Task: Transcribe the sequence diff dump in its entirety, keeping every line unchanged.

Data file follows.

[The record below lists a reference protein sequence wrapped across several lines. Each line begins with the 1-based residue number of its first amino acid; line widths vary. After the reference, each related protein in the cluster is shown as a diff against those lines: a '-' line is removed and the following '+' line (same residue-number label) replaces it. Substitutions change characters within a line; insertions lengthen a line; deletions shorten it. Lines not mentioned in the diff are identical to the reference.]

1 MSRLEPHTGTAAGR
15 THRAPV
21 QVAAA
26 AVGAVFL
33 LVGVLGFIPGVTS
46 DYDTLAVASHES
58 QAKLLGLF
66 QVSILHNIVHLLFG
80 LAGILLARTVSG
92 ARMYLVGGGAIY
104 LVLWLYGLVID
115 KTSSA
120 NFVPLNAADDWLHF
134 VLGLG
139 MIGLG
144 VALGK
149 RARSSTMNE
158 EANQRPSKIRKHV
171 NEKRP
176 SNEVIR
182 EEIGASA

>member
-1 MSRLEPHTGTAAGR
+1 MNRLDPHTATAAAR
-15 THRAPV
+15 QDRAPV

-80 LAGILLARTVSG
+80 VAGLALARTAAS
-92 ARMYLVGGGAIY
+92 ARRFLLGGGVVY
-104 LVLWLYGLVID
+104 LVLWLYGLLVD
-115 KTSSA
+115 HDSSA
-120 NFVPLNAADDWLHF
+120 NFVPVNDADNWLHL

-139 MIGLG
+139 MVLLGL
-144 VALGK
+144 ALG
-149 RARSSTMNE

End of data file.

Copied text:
[The record below lists a reference protein sequence wrapped across several lines. Each line begins with the 1-based residue number of its first amino acid; line widths vary. After the reference, each related protein in the cluster is shown as a diff against those lines: a '-' line is removed and the following '+' line (same residue-number label) replaces it. Substitutions change characters within a line; insertions lengthen a line; deletions shorten it. Lines not mentioned in the diff are identical to the reference.]

1 MSRLEPHTGTAAGR
15 THRAPV
21 QVAAA
26 AVGAVFL
33 LVGVLGFIPGVTS
46 DYDTLAVASHES
58 QAKLLGLF
66 QVSILHNIVHLLFG
80 LAGILLARTVSG
92 ARMYLVGGGAIY
104 LVLWLYGLVID
115 KTSSA
120 NFVPLNAADDWLHF
134 VLGLG
139 MIGLG
144 VALGK
149 RARSSTMNE
158 EANQRPSKIRKHV
171 NEKRP
176 SNEVIR
182 EEIGASA

>member
-1 MSRLEPHTGTAAGR
+1 MNRLDPHTATAAAR
-15 THRAPV
+15 QDRAPV

-80 LAGILLARTVSG
+80 VAGLALARTAAS
-92 ARMYLVGGGAIY
+92 ARRFLLGGGVVY
-104 LVLWLYGLVID
+104 LVLWLYGLLVD
-115 KTSSA
+115 HDSSA
-120 NFVPLNAADDWLHF
+120 NFVPVNDADNWLHL

-139 MIGLG
+139 MVLLGL
-144 VALGK
+144 ALG
-149 RARSSTMNE